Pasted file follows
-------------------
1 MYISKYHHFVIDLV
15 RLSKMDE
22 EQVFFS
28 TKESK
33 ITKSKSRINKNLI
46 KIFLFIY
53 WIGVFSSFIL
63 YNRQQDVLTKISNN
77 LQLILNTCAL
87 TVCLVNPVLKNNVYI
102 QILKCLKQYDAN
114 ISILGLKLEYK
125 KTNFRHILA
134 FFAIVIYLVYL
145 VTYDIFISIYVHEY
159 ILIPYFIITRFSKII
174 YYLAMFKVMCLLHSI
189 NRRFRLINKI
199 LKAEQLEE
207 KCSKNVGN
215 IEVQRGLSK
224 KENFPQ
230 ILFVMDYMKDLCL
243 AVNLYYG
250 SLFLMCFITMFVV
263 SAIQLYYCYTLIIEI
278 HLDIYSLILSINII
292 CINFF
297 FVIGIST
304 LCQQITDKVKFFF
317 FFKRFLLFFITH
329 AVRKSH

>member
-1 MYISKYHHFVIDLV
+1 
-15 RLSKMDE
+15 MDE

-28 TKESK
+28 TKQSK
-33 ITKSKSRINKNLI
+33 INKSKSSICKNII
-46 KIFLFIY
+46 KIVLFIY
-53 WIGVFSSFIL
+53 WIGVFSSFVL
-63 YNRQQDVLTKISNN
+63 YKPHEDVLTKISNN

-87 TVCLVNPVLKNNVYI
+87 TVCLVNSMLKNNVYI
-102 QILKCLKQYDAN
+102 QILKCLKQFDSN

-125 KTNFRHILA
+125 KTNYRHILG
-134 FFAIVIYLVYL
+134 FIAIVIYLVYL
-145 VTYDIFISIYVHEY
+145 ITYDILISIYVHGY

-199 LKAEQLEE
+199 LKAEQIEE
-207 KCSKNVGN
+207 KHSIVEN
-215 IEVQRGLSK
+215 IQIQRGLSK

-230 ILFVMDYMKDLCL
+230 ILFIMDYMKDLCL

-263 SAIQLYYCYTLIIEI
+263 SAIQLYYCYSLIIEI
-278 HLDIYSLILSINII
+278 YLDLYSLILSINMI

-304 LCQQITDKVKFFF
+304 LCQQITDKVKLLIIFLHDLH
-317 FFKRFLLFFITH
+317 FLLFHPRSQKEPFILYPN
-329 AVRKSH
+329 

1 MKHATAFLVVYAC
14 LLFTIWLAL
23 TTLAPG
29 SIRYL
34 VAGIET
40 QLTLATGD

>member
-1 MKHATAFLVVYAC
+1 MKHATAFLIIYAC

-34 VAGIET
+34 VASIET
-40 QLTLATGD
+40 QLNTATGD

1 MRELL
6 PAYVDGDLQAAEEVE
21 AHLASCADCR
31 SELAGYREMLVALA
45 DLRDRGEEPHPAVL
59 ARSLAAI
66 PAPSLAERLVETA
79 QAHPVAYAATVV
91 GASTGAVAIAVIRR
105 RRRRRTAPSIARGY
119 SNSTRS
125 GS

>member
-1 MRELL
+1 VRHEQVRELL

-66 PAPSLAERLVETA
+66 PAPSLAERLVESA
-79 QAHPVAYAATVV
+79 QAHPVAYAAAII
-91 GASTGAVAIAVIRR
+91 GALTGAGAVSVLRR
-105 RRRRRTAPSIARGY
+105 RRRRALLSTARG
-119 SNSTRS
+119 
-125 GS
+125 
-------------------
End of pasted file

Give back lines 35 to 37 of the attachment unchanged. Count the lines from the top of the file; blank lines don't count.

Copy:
+1 
-15 RLSKMDE
+15 MDE